Intel XeSS upscaling looks as good as DLSS in Tomb Raider and is almost as quick

Shadow of the Tomb Raider showing DLSS and XeSS
(Image credit: Square Enix)
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Intel's entrance into the graphics card market has been a long time coming. It's taken so long, in fact, that you'd be forgiven for thinking it wasn't actually happening at all. Well, yesterday it announced the price and release date of the Arc A770 (opens in new tab). It also started the ball rolling on its XeSS upscaling tech. 

Shadow of the Tomb Raider (opens in new tab) is the first major title to get support for the tech, and thanks to its GPU-agnostic approach, you can try XeSS for yourself right now. Death Stranding Director's Cut (opens in new tab) also gets some XeSS love, although it doesn't seem to have been added to the standard game, which is a bit of a shame. 

I've looked at XeSS running in Shadow of the Tomb Raider, and straight away it looks like a worthy alternative to Nvidia's DLSS 2.0. Slightly slower performance at the same visual settings, but not by much, and the fact that you can run this on non-Intel GPUs is certainly a boon. Like AMD FSR and Nvidia DLSS, you have a range of quality settings on offer—with the option to sacrifice image quality to hit smoother frame rates if needed. 

You will need a compatible graphics card to use XeSS (opens in new tab) though, that is one that supports DP4A or Intel's XMX as found in its Arc GPUs, but that's it. That covers AMD's RDNA 2 GPUs and the last three Nvidia architectures, although once again if you have an Nvidia GPU then that's probably your best option anyway.

To see how it looks I patched Lara's most recent outing to the "Sept. 27th Update" and tried it on an Nvidia RTX 2080 Ti. The good news is it looks like a promising technology. The performance increase is notable compared to native and depending on your hardware, it could mean that you hit playable frame rates at your monitor's native resolution where before you would have struggled.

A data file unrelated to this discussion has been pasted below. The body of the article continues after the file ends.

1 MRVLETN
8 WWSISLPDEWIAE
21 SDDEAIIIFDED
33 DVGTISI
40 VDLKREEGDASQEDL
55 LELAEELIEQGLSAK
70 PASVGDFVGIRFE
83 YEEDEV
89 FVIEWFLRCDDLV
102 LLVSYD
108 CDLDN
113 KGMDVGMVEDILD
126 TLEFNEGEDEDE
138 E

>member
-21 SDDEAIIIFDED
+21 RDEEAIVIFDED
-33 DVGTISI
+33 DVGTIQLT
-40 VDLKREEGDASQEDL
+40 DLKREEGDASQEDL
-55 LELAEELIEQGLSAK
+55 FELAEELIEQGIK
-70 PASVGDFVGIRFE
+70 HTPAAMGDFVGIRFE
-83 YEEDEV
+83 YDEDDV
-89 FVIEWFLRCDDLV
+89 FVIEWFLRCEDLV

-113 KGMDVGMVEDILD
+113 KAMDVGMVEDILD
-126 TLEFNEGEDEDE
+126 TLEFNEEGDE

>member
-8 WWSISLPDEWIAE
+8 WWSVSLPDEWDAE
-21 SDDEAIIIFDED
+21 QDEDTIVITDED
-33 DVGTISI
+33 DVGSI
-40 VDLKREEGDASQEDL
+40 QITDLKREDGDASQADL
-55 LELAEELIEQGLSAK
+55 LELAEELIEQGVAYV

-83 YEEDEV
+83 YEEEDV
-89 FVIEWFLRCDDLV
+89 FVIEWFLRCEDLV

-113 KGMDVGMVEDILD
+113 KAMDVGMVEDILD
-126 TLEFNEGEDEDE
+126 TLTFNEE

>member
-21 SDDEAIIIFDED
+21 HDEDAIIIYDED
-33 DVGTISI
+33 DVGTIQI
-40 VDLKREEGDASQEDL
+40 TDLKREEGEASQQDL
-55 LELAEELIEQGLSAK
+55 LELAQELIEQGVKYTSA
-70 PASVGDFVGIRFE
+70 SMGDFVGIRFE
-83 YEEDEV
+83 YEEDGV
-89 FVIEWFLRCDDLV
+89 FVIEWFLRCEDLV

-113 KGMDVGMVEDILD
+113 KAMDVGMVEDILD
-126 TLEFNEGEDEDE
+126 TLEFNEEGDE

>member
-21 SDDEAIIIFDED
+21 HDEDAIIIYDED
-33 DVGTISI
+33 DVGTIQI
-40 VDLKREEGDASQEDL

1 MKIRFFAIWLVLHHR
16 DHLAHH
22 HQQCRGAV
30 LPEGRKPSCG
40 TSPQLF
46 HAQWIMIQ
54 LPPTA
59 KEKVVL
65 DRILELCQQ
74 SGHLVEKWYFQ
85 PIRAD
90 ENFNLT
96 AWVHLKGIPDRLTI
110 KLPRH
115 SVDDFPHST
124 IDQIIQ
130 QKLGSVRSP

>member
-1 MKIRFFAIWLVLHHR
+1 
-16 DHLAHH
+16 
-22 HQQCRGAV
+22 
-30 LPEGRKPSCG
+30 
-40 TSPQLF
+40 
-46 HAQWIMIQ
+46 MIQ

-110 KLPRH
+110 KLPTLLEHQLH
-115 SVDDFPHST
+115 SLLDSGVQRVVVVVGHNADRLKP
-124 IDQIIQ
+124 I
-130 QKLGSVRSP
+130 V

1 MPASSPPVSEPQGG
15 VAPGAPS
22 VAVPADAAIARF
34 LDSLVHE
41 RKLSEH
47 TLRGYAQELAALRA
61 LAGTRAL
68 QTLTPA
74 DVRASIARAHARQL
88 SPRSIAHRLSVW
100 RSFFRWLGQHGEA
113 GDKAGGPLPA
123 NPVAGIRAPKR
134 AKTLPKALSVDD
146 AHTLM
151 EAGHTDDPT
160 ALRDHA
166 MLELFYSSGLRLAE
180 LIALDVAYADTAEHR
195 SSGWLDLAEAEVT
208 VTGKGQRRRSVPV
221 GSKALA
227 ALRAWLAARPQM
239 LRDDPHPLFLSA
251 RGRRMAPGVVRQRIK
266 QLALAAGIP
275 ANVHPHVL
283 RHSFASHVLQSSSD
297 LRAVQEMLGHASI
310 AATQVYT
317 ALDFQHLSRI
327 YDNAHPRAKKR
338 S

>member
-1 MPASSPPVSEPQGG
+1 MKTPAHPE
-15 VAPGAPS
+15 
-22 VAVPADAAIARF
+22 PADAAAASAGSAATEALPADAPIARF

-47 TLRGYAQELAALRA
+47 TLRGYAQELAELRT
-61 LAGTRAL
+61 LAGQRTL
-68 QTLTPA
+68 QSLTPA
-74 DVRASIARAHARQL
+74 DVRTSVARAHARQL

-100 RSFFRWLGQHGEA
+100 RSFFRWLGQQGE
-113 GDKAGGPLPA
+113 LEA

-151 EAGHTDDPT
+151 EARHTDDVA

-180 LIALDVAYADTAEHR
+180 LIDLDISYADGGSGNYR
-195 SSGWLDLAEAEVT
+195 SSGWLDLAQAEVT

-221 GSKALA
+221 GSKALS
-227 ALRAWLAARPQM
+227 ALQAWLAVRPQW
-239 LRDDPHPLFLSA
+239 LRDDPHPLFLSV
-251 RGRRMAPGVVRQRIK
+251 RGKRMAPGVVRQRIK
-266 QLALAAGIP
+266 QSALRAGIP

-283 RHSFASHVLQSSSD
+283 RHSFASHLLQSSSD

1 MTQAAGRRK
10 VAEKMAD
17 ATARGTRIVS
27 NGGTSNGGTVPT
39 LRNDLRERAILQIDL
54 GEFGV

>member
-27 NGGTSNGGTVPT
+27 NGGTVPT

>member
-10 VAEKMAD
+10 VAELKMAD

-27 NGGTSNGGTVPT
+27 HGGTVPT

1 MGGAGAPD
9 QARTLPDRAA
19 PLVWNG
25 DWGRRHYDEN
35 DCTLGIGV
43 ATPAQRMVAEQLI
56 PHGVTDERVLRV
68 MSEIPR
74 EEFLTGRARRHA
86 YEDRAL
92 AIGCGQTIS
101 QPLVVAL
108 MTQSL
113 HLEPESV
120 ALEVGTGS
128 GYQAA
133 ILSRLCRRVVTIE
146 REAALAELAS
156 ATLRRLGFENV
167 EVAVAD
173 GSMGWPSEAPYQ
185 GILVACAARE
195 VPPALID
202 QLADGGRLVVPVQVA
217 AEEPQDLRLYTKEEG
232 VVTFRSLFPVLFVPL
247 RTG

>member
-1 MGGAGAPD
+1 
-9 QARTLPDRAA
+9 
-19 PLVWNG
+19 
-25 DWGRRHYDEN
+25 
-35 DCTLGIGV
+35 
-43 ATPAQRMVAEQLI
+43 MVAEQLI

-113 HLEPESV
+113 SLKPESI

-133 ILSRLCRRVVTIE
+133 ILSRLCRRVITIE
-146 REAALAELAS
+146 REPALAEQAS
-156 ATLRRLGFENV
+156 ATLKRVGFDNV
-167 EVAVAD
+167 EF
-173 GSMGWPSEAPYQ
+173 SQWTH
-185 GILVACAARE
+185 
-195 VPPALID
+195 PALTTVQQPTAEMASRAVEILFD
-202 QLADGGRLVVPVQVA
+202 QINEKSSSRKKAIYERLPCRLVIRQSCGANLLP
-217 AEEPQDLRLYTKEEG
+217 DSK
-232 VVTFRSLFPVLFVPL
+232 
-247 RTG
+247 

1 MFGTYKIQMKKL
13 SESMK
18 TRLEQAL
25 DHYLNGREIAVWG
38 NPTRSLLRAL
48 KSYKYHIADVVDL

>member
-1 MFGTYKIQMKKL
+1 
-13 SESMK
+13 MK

It's really hard to spot the difference when playing yourself. (Image credit: Square Enix)

(Image credit: Future)

As far as quality is concerned, I saw no notable artifacts while benchmarking. The Quality setting produced a good final image and enjoyed a 17% bump in performance at the highest settings. 

For comparison the DLSS Quality setting ups the performance by 25%, so that's still the better choice if you have an Nvidia GPU, and it's tough to see any difference between the final images. This also gives owners of AMD's RDNA 2 GPUs an option for higher performance too.

Of course, Nvidia has just announced DLSS 3 will launch with its RTX 40-series graphics cards, and that promises big things for frame rates. DLSS 3 only works with the new Ada Lovelace GPUs though, which limits its appeal somewhat.

Intel has also made the SDK for XeSS available on Github (opens in new tab)

Overall, this is an encouraging start for Intel's XeSS. And with plenty more games set to support it (opens in new tab), it looks like Intel should be good in a good place come October 12 and the launch of its Arc A770 GPUs. 

Alan has been writing about PC tech since before 3D graphics cards existed, and still vividly recalls having to fight with MS-DOS just to get games to load. He fondly remembers the killer combo of a Matrox Millenium and 3dfx Voodoo, and seeing Lara Croft in 3D for the first time. He's very glad hardware has advanced as much as it has though, and is particularly happy when putting the latest M.2 NVMe SSDs, AMD processors, and laptops through their paces. He has a long-lasting Magic: The Gathering obsession but limits this to MTG Arena these days.